Staying Neutral In America’s Collapse
In the real world, when violence breaks out staying well out of the fray is the best option for the vast majority of people.
Don’t let the movies delude you — most people, most of the time, can work out a way to get by without standing in the line of fire.
The key is to refuse to accept the very idea of distinct sides.
Humans just ain’t that simple, folks. We’re inherently tribal, and what’s more, we can define the boundaries of our own tribe.
Red and Blue, Right and Left, both are simply groupings defined by how the people within them talk to each other. Humans show group affiliation by adopting its main language and behaviors.
Most people don’t actually believe in abstract political principles, they mimic what their peers say and do. That’s why most American coverage of politics includes a strong moral dimension — America’s fake political sides need people to feel obligated to act the way people on their side say they should.
The idea that people are ever unified and homogeneous is just wrong. Saying they are is a tactic used by powerful people and groups to convince others there is no other way to live but theirs.
Beautiful thing about the internet is it makes calling BS on the rancid game easier than ever because it is blazingly obvious that there are many sides in this world.
To get through America’s collapse intact, you can’t let yourself be distracted by all the nonsense put out by people who want you to believe their way is the only one. America is incredibly diverse, as any quality research will show:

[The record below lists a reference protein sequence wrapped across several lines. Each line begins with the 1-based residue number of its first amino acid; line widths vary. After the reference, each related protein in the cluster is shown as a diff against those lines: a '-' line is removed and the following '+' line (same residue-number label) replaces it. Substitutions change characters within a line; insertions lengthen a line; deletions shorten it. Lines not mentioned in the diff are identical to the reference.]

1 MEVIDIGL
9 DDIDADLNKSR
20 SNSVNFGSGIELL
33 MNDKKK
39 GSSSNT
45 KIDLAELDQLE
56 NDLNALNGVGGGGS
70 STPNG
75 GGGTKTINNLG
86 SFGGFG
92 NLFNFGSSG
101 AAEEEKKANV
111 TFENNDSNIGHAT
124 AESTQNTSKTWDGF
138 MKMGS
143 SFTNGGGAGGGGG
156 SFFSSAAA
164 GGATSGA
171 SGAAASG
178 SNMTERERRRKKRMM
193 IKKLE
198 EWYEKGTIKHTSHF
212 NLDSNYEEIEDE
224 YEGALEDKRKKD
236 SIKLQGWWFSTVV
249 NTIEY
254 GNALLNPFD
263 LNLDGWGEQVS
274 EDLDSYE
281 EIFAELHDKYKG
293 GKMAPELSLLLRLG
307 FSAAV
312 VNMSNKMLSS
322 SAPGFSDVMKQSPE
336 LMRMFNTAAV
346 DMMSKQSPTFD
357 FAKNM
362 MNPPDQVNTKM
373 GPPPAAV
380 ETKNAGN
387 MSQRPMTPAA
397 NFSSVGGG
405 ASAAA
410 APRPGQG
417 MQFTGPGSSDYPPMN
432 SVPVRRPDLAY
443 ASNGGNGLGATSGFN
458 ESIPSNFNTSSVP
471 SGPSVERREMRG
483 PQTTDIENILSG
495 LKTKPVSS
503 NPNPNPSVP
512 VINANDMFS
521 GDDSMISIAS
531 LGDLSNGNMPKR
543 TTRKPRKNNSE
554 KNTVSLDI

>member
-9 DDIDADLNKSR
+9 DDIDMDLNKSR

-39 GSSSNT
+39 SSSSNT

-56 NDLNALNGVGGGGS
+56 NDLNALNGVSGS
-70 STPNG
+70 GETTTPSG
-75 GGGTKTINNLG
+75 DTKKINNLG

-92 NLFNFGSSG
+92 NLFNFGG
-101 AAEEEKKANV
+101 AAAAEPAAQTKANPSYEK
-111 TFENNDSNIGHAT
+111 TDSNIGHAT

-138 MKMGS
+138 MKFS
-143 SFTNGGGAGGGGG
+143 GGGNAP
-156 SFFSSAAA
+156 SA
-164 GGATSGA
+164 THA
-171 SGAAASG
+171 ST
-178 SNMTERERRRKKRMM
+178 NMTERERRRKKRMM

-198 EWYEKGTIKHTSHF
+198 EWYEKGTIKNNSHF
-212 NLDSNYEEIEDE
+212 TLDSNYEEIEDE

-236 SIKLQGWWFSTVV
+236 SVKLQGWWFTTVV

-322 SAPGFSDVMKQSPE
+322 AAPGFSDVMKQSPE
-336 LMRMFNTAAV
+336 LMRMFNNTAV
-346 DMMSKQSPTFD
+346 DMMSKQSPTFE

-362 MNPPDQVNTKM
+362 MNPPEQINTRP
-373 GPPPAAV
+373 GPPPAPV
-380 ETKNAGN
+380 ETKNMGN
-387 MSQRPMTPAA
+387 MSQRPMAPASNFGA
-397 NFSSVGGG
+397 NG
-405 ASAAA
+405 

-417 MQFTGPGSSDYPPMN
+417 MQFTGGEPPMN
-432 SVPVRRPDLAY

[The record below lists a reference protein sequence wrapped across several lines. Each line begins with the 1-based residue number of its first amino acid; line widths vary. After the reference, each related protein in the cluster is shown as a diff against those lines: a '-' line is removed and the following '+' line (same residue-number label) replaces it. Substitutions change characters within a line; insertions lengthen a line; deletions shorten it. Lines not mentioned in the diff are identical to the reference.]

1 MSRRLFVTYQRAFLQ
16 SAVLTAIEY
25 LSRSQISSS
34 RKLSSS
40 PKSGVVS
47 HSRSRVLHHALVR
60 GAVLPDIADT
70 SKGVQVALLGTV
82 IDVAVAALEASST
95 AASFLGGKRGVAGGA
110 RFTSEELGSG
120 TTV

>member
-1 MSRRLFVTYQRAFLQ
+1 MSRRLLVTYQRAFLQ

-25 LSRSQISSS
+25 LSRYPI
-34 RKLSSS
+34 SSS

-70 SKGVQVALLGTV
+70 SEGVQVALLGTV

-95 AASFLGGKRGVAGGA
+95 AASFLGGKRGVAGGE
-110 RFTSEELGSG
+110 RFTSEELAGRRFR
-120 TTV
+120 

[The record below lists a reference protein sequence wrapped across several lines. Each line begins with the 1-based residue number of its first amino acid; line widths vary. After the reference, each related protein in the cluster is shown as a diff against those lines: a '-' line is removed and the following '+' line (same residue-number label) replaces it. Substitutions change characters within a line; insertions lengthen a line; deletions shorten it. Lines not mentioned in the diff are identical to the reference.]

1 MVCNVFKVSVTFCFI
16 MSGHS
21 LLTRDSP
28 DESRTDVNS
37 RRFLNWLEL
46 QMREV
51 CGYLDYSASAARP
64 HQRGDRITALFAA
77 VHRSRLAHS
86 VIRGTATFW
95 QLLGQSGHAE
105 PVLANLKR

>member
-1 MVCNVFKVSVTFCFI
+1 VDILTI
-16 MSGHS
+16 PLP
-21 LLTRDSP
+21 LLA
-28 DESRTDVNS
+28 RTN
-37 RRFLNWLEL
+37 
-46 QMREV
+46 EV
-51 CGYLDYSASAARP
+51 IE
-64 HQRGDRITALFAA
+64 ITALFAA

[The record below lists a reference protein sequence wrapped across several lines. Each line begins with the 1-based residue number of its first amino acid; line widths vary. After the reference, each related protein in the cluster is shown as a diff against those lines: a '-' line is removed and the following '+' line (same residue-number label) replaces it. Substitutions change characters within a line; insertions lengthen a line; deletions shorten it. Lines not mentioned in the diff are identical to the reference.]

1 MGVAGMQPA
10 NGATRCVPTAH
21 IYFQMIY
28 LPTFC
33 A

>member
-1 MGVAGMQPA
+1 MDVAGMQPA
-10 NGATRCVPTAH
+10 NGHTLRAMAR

In the First American Civil War most people didn’t pick a side. Entire states stayed neutral. Rich people paid others to take their place on the battlefield, giving the poor the honor of dying because powerful people wanted a fight.
The sequel will be no different. As America’s political nightmare deepens, the most important thing you can do is stay way out of the fight.
In America, most of the people who talk about a Second Civil War are either paranoid, using it as a rhetorical device to gin up more political donations, or like the terrorist Proud Boys, Oath Keepers, and Three Percenters are actually insane enough to actually want such an awful thing to happen.
I am none of these.
I am simply a scientist whose research uncovered extremely strong structural parallels between the United States and other countries throughout history indicating a consequential and repeating pattern we ignore at our peril. Our lives are perpetually impacted by powerful forces that, depending on where you are in the grand eternal seasonal cycle of human history, tend to yank the trajectory of the future in a distinct direction.
Right now America is at a point where the main forces at play will tend to, if not actively managed, lead inexorably to division. China, Europe, Mesopotamia — check out some of the awesome reconstructed world maps Thomas Lessman began publishing twenty years ago and the pattern ought to be obvious.
Under the surface of all politics is simply people trying to get by. Leaders wind up getting control of too much power and then pervert the system, rigging it in their interest.
They may say they’re good and noble and holding to tradition, but that’s a self-serving lie, one of the oldest. Power corrupts, and the more concentrated it becomes, the more severe corruption will be — worse, people with power will begin to insist this is the way things always have been.
There are clearly defined scientific processes at work that make the idea of any country lasting forever patently ridiculous. Humans could manage the long-term dynamics of political systems, but much like the climate system or global pandemic response our already-divided world is simply too disorganized, too many centers of self-protecting power camping on the resources we need to get a move on.